That’s why there are no franchise corners, display cases or brand visuals to market labels in his stores. Álvarez mixes labels up in order to find the combination that defines the style he proposes. By saying this, he is alluding to other, more common strategies among multibrand stores. “All clothing manufacturers dream of having their own brand. The mistake that multibrand store owners make is doing that work ourselves. That is something that has to change in the multibrand mentality. You won’t find logos in my store. We buy products to make our collection, because Nino Álvarez is a known good.” The selection and narration of this personal product choice is, at the end of the day, a response to a unique style that customers have been acknowledging for decades.

In economic terms, his commitment allowed him to open two stores during the years of the financial downturn, in two of the city’s most prestigious commercial areas, Carrer de Muntaner and Rambla de Catalunya. “We can’t open on Passeig de Gràcia because multibrand margins aren’t what own-label ones are,” he says in reference to Barcelona’s premium shopping district. “Our openings are only possible thanks to a great deal of effort. The outcomes have been positive. Our activity didn’t drop off during the crisis, in fact we grew by around 20% per season. But there is a great deal of supply and you have to do everything well to stay ahead,” he says.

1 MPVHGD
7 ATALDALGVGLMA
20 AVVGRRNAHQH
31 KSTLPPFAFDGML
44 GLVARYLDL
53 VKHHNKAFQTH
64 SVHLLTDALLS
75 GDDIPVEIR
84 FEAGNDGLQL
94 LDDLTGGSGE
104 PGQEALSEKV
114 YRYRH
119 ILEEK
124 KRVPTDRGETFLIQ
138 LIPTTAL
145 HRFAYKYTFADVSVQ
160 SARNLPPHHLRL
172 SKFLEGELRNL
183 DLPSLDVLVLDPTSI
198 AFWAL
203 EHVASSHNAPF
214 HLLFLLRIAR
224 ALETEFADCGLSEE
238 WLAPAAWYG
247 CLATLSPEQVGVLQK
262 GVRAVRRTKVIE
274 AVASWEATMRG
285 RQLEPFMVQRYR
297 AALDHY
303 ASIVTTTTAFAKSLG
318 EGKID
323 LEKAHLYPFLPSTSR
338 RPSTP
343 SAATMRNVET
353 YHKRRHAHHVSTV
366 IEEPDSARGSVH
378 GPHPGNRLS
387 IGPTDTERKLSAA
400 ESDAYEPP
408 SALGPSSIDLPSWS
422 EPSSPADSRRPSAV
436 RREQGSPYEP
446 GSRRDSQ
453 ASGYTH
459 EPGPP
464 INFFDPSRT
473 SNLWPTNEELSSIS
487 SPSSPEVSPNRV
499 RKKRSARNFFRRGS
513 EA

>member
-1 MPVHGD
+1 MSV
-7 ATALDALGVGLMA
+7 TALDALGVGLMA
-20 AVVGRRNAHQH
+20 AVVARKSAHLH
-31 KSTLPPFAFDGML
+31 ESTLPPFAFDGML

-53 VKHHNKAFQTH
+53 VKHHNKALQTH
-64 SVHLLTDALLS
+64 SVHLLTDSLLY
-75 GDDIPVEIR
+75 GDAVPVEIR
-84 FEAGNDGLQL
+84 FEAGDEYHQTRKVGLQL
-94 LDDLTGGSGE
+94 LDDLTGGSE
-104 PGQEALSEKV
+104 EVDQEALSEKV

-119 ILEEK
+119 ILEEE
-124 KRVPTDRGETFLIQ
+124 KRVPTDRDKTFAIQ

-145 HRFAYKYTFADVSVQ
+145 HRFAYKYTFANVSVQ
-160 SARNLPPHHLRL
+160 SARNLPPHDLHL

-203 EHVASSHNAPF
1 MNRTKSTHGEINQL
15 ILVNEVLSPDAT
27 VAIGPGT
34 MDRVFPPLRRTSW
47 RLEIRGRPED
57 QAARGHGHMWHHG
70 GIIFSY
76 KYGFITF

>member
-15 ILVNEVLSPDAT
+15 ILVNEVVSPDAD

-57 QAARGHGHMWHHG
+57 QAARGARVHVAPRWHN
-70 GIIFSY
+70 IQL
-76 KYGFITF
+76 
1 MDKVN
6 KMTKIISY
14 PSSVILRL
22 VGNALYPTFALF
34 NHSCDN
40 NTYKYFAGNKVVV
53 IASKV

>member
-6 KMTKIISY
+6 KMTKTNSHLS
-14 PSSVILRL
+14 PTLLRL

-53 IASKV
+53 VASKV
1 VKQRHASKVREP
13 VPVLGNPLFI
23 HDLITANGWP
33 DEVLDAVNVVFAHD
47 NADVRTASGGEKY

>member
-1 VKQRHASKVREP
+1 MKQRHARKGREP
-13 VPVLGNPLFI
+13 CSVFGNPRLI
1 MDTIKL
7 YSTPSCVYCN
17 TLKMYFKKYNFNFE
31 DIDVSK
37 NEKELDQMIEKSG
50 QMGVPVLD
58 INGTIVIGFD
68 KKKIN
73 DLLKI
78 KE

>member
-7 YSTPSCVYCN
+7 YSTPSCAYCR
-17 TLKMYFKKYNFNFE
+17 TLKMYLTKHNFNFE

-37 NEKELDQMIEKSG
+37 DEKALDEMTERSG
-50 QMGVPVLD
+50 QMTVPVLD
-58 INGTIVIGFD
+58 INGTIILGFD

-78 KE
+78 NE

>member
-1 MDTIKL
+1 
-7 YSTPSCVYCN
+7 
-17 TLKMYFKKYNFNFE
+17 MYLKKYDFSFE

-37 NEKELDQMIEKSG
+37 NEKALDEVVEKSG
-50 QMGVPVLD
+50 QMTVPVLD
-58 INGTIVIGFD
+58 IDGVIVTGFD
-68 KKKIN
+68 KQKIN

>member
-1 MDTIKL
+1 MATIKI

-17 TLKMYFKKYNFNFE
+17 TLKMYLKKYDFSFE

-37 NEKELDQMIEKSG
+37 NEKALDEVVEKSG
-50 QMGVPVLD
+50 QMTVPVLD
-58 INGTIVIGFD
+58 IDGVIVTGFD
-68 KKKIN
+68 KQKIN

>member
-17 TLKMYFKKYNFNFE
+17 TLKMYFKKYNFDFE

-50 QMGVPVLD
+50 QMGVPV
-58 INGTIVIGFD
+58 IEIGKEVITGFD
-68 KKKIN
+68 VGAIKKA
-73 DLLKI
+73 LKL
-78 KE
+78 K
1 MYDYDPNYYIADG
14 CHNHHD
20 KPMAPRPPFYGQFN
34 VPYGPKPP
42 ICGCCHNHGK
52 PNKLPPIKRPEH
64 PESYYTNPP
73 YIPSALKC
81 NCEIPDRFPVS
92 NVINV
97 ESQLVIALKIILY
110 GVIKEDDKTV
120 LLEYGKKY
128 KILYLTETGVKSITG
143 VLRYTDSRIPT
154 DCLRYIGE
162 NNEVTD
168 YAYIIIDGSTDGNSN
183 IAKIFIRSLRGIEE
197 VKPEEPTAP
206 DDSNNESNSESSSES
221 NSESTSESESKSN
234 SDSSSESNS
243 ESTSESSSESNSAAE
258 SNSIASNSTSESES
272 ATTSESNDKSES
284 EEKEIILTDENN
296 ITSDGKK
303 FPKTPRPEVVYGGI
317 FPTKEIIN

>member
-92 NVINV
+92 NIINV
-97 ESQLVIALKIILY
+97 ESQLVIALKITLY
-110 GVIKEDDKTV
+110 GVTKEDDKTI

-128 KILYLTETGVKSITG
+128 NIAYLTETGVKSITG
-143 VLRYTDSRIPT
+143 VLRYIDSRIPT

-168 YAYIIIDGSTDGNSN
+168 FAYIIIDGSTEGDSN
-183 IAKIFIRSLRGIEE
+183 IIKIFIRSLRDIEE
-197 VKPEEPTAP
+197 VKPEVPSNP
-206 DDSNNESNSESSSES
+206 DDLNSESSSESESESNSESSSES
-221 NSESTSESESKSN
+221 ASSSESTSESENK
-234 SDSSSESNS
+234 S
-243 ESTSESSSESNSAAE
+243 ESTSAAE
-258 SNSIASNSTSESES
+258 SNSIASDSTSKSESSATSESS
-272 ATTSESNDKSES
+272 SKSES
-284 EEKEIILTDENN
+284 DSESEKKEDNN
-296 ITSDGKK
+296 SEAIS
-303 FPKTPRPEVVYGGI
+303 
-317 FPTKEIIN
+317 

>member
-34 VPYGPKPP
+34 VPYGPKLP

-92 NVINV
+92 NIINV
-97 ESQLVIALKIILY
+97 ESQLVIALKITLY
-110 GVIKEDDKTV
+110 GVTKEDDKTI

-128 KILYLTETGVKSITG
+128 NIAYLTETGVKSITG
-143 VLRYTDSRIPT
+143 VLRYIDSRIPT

That no doubt explains why his future strategy doesn’t involve opening new stores. The firm wants to take care of each of the five stores currently in place, “keeping a very close eye on them and knowing what the customer needs,” he says. Álvarez remembers working with his parents in the family’s first store in Sant Cugat del Vallès in 1959, where they sold perfumes in bulk and sheets, a different business but one with a similar essence: taking care of the customer.